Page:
In 1938 Chad Varah was a vicar in central London. The first funeral he conducted was for a 14 year old girl. On starting her period, the girl believed she had a sexually transmitted disease and, with no one to talk to about it, took her own life.
This experience inspired Chad to launch what he called, “a 999 for the suicidal” and on
5 November, 1953, Samaritans was born.
Chad initially offered his own counselling skills to many people in need of support, both on the phone and face to face. He also received many offers from volunteers keen to help. Originally, volunteers were asked to sit with callers whilst they waited to see Chad, but it soon became clear that in doing so, volunteers were listening to callers’ problems and for many, that was exactly what they needed; in Chad’s own words: “It soon became evident that they were doing the clients more good than I was.”
A safe space
Chad realised the power of the service was in providing a safe space so people could talk and be listened to, without judgment.
And that is what Samaritans still provide today, 65 years later.
People make contact with Samaritans for many different reasons. They offer a safe place for people to talk, at any time and about anything. You don’t have to be suicidal to call Samaritans; people call to talk about whatever is getting to them, big or small. Samaritans believe that if people are given the time and space to talk things through, they can find a way through their problems.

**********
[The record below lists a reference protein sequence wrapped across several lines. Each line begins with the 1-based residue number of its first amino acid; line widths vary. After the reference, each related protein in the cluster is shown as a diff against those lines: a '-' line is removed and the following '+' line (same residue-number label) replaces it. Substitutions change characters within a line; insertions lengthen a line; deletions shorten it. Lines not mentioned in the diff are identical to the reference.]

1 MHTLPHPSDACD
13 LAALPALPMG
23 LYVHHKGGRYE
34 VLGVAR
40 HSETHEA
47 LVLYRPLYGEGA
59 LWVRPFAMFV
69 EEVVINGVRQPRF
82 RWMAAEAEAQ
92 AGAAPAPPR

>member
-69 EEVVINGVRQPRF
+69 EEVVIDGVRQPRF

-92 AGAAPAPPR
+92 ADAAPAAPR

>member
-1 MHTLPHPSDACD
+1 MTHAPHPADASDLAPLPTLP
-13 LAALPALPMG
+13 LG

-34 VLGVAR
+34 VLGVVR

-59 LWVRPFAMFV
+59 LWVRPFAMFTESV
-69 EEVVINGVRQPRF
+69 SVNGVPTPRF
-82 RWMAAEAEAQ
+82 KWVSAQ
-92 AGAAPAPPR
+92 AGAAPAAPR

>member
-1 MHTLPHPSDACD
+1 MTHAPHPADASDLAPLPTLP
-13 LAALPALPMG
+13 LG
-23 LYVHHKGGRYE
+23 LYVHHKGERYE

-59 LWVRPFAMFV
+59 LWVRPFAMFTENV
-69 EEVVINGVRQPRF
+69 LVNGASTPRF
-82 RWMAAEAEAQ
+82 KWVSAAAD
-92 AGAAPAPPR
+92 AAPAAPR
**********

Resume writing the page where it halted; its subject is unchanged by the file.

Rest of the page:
Samaritans are open 24 hours a day, seven days a week, all year round and the service is completely confidential and free.
Chad Varah saw the value of ordinary people who became extraordinary through the simple act of listening; Samaritans still rely on volunteers today.
If you are interested in becoming a Samaritans volunteer, the charity suggest first attending an information session at your local Samaritans branch. Samaritans volunteers come from all walks of life and if you are keen to support them, either as a volunteer or a listening volunteer, they will want to hear from you. For more information, visit: www.samaritans.org/volunteer-us
On 24 July, Samaritans are hosting The Big Listen, a 24-hour event to raise the vital funds needed to keep the helpline going, and to continue their efforts to change the way people talk about suicide and mental health.
You can support Samaritans with a donation, or in lots of other creative ways. For more information, visit: www.samaritans.org/
You can call Samaritans on 116 123, email them at: firstname.lastname@example.org or visit your local Samaritans branch. You can write to Samaritans at: Freepost RSRB-KKBY-CYJK, PO Box 9090, STIRLING, FK8 2SA.
You can also contact The Silver Line, the national confidential and free helpline for older people, on: 0800 4 70 80 90.